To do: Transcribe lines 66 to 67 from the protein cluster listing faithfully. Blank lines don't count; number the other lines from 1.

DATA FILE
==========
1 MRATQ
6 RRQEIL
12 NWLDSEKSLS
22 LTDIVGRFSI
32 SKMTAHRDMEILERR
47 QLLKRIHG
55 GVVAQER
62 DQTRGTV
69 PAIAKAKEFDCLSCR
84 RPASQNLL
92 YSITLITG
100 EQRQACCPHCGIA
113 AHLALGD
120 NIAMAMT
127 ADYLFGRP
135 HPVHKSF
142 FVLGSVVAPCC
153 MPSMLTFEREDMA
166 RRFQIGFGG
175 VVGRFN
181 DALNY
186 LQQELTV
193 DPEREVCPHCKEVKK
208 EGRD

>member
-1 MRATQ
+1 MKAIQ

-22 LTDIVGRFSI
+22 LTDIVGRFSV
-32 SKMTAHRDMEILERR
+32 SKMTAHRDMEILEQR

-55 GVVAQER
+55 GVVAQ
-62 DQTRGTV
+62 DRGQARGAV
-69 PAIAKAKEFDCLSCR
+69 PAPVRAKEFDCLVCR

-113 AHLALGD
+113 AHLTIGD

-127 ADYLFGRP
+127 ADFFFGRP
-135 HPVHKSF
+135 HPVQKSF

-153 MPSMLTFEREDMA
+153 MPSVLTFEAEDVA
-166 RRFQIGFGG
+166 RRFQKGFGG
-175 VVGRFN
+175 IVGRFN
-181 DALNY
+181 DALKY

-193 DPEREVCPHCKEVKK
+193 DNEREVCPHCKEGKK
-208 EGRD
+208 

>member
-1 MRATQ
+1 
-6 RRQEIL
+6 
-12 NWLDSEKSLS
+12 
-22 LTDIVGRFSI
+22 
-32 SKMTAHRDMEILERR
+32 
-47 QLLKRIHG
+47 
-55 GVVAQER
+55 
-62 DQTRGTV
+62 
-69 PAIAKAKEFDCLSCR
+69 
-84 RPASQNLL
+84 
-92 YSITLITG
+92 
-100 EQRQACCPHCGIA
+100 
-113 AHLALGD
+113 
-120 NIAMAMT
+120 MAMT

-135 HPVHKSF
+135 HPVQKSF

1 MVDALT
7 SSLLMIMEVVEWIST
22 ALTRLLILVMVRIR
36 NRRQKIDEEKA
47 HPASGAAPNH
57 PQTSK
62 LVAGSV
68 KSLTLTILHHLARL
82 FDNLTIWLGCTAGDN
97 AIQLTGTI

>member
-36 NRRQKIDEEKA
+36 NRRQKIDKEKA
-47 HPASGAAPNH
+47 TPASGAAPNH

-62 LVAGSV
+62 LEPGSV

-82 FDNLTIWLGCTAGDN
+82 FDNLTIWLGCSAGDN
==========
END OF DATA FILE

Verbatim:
+32 
-47 QLLKRIHG